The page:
After many weeks? Months? Anyway. After some considerable time, some journalists got together and put out a spoof edition called "⁁Not The Times" with the Not inserted as superscript above the masthead.

A couple of seasons after that, four young comedians - Rowan Atkinson, Pamela Stephenson, Griff Rhys-Jones and Mel Smith - came out with a sketch show called Not The Nine O' Clock News.

Mel Smith is sadly no longer with us. Pamela Stephenson is a respected psychotherapist who is married to Billy Connolly. The memory of her version of Olivia Newton-John's hit song "Physical" - retitled "Typical" - still makes me snicker and I haven't seen it for over thirty years.

And The Times, which started the fashion, was bought by Rupert Murdoch and that was when the UK realised that our handcart had at last reached H*ll.

If you can find "Alien Warning broadcast on TV' or the sketch about welcome to the afterlife, you'll see Rowan Atkinson in his salad days and probably laugh quite a lot.
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Churchmouse,
Counting on you to keep this conversation going, because I have NO IDEA what you are talking about.
"NOT the Nine O'clock news" -just the title sounds like something I would have liked., but I never heard of it.
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Rowan Atkinson is a terrific writer! Some of the sketches on 'Not The Nine O' Clock News' still shine after nearly forty years (some really don't, of course); and he was great in 'Keeping Mum' too. I suppose it's just that genre of comedy that some people love and others squirm over, then?
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Well instead of clearing up the mystery you've deepened it.

I was trying to sound neutral, but I give up: who the heck are the millions who are paying to see Mr Bean? I find it uniformly, embarrassingly dreadful - but the records show that it is a global success. I can only assume they adore it in countries where they have absolutely nothing to laugh about. Kyrgyzstan and Malawi, maybe?

I hope I'm not about to get posts from offended Malawian and Kyrgyzstani forum members...
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loved Blackadder and some of Mr. Bean is funny
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Love the TV shows "Frasier" and "The Big Bang Theory". Both are on almost daily on the reruns. There isn't one ho-hum episode in either.
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anything with Fred Astaire and Ginger Rogers! Pure fluff, fantasy and fun.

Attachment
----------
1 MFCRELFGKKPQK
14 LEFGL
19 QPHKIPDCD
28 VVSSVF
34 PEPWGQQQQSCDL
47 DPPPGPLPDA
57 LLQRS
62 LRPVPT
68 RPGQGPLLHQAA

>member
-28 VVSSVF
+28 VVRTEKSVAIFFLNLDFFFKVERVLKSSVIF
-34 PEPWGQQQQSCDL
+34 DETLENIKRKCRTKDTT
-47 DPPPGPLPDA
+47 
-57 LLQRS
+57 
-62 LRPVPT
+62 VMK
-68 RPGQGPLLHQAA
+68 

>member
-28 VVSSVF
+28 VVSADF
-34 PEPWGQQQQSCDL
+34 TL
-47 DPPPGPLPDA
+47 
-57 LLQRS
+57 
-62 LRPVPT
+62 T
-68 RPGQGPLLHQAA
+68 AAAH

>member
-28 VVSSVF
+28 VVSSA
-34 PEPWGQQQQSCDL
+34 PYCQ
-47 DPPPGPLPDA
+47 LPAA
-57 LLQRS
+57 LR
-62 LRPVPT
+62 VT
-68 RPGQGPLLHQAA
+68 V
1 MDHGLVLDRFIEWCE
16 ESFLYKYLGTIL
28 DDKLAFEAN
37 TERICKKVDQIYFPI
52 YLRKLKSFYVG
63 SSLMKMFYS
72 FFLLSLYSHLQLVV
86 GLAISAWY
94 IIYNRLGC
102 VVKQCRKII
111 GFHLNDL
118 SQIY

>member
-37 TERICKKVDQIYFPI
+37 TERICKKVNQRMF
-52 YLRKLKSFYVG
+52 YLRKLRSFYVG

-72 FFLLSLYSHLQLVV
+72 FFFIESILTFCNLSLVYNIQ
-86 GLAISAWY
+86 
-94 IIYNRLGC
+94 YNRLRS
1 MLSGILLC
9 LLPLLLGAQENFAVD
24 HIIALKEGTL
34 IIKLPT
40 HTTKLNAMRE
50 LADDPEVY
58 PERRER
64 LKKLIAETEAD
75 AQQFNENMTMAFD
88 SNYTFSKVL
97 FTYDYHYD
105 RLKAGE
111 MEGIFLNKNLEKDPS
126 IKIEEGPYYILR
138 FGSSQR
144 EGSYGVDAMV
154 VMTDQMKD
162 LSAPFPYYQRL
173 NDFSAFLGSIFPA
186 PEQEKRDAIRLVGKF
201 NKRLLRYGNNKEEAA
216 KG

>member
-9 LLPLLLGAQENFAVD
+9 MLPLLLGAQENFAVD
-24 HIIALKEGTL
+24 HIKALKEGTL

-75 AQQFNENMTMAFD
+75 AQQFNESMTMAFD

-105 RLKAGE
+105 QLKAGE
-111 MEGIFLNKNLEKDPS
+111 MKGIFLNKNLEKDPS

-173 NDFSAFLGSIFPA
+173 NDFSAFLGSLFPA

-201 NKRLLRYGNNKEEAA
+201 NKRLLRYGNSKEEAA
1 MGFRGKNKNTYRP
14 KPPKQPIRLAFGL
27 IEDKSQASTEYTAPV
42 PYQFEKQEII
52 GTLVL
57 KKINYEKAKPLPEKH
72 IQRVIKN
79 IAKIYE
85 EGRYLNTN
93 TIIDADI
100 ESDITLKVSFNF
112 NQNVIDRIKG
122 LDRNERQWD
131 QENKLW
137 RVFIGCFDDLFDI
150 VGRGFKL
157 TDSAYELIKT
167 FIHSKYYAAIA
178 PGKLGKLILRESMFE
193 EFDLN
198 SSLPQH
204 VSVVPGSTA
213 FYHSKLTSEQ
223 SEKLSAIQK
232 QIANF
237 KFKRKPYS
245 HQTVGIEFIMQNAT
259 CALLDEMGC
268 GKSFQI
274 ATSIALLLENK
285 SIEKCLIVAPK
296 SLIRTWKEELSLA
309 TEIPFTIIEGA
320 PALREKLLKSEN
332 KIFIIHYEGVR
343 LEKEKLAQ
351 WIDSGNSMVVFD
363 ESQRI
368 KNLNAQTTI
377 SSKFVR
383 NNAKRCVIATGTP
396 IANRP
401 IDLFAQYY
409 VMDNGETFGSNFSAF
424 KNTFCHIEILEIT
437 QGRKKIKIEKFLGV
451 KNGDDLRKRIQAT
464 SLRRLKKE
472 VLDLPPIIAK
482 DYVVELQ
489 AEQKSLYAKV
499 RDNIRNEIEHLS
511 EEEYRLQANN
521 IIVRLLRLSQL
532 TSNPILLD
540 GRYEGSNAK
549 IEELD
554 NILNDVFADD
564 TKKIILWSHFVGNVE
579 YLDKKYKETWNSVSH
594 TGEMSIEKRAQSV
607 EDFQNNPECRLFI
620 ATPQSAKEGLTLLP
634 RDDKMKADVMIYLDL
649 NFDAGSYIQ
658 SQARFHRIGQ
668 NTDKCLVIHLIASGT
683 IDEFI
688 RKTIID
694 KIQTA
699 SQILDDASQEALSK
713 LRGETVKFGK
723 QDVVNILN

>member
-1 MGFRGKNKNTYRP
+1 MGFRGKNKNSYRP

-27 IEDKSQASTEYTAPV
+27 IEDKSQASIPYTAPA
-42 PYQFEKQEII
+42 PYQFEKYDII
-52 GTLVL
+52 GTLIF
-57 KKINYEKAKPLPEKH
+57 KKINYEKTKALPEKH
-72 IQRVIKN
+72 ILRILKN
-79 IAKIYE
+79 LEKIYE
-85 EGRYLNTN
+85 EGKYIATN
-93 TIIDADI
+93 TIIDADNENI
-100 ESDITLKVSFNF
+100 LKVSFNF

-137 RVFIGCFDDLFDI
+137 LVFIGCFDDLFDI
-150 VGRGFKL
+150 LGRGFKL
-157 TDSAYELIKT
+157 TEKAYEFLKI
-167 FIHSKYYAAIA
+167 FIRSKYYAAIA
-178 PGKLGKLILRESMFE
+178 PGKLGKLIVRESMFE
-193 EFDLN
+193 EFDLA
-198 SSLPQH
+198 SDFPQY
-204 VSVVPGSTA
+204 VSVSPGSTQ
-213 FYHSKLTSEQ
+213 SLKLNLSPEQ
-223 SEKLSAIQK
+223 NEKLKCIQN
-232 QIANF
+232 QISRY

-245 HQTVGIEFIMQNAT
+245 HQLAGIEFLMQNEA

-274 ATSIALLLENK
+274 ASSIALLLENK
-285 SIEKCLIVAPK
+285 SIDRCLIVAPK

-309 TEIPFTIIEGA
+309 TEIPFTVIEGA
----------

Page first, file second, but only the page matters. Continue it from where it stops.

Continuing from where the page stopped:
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My Cousin Vinny
When Harry met Sally
The Devil Wears Prada
and double that for Birdcage ( either version)
Also any episode of the TV situation comedy Frasier.
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I love South Park. I thought Canada and the UK banned or censored what is considered controversial episodes. I do not get Mr. Bean at all.
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Ummm - Mr. Bean. I'm with cwillie, no thank you. The only time I found him even the slightest bit funny was his small role as a store clerk in Love Actually. Hubby is a huge South Park fan - I consider it to be one of his few character flaws. Although, I have to admit the episode with Tom Cruise in the closet was pretty funny.
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The British TV series "Keeping up Appearances", never went away without a lot of laughing. It's a about a woman, Hyacinth who wants to keep a high social standing in the community. She has two sisters, Rose & Daisy, who aren't into the social standing and their Daddy lives with them but runs away every now and then. The neighbors, delivery people, and even the mailman prefer not to run into Hyacinth. And the church ladies will run and hide if they see her coming into the building.

The above show is on reruns.
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a) yes
b) no, please no
c) groaned more than laughed, not my kind of humour I'm afraid
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Oo! I wonder if you can all help me with a mystery.

Thinking about Mr Bean, have you

a) heard of him
b) intentionally watched him
c) laughed much?
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My MIL asked my children to explain South Park to her, CW, when she saw Daughter 2 wearing a Mr Garrison t-shirt. They've never in all their lives gone so quiet, before or since.

I'm afraid I can still be heard in changing rooms telling myself "Ai'm not fath, Ai'm big-boned."
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What ever happened to family entertainment, it seems television and movies today are all either specifically for children or full of violence and/or sex. When I revisit older offerings I realize many of the the cleverest old movies and even televised comedy were full of double entendres that totally went over my head when I was a child.
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Akdaughter, A few more:

The SEVEN LITTLE FOYS from 1958. It's a musical with Bob Hope and a lot of singing kids.

How The West Was Won.

The Music Man

Hello Dolly